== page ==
‘The art of good timing is to discover value just before anyone else,’ so the saying goes. Our technical analyst believes this big-shot stock fits the bill.
Is ASOS a buy at these depressed levels?
It is customary at this time of the year for analysts to offer their insights into what they see in the year ahead for shares. But I will go off-piste today with a candidate for my Buy Low/Sell High list. Regular readers will know that I like to discover shares in good businesses that have fallen on hard times (hopefully temporarily) and are poised for a re-rating by investors.
Not only that, but I like to get my timing as close to the start of that re-rating as possible with the use of my Tramline methods using chart analysis (and sentiment).
As one wise investor said: “The art of good timing is to discover value just before anyone else”.
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This is in the tradition of the well-established ‘Buy the Dip’ school of investing. One of the many advantages of this strategy is that if our timing is good, your risk of loss is reasonably low and your holding will be in profit quickly. I happen to spend a great deal of time finding points on the charts where my odds of success are high compared with the risk. I cannot claim to get it 100% right every time but that is the normal risk of investing provided you cut losses short.
As one of the most prominent UK online fashion and beauty suppliers, ASOS (LSE:ASC) has endured the usual rapid rise when it was the new kid on the block, but then ran into the inevitable hurdles to rapid growth that beset most online businesses these days (with supply bottlenecks being the latest culprit).
The October departure of the CEO amid the supply chain chaos and the profit warning didn't help sentiment a bit and the shares continued their descent off the March highs. In fact, the shares have lost a chunky 2/3 to the recent low. Ouch!
But is the business basically sound and can the supply issues be ironed out?
Of course, the quality of the management will be sorely tested as we head into a new year and if the effects of the pandemic are to be mitigated, the outlook for the shares appears positive at these levels.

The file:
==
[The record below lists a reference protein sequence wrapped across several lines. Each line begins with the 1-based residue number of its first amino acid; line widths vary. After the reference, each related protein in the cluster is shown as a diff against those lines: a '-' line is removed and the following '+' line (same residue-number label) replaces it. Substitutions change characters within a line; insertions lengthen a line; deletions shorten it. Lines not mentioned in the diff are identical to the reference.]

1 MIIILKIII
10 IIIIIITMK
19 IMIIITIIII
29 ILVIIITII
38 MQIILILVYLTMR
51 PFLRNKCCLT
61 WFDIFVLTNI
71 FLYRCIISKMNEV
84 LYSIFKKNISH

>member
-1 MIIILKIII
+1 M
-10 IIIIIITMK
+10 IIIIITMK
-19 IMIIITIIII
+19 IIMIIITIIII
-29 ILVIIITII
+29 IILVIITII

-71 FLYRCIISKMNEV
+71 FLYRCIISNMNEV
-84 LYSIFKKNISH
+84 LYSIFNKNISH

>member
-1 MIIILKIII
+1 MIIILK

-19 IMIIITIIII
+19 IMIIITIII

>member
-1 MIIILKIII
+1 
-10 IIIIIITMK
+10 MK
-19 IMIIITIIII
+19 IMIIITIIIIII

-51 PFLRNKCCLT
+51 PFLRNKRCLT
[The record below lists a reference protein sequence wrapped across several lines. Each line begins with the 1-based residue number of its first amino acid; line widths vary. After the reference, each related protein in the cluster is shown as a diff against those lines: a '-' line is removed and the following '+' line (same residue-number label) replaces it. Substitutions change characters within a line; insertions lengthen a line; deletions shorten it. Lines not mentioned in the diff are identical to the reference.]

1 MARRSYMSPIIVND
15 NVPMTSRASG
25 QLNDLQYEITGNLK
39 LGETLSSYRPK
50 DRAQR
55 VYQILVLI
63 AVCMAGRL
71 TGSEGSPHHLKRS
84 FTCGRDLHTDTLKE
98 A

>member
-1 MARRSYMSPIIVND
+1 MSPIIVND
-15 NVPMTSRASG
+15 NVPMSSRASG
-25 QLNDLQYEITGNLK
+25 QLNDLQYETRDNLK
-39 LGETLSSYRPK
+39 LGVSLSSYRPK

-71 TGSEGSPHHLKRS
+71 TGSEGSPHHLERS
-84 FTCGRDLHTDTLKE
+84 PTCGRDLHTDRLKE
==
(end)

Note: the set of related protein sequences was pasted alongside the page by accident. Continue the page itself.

This is the weekly long-range chart showing the carnage:
Past performance is not a guide to future performance.
Two significant features stand out. First, the shares have descended to the important Fib 76% support level of the wave up off the Corona/Covid Crash lows of last year. And second, there is a huge momentum divergence at the recent low.
Recall, a divergence in the momentum as new lows are made indicates that the selling pressure has been tailing off into the low to where the buying pressure and selling pressure are in balance.
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This then gives the buyers a good chance they can push the shares up off the lows – and force more buyers to come in and also to effect a squeeze on the shorts. And thus a budding bounce can turn into a good rally. That is how markets make major trend reversals and it is a universal rule.
If the rally has legs, the good news starts to flow (it is always gloom and doom right at the lows).
Thus, with the shares at the current £23 area they have come off the 16 December spike low at £19.70*, I am adding them to my Buy Low/Sell High list. Only an unexpected move below £19.70 would send me back to the drawing board.
*incorrect spike low figure changed from £16.20 to £19.70 on 31 December.
John Burford is the author of the definitive text on his trading method, Tramline Trading. He is also a freelance contributor and not a direct employee of interactive investor.
We use a combination of fundamental and technical analysis in forming our view as to the valuation and prospects of an investment. Where relevant we have set out those particular matters we think are important in the above article, but further detail can be found here.
Please note that our article on this investment should not be considered to be a regular publication.
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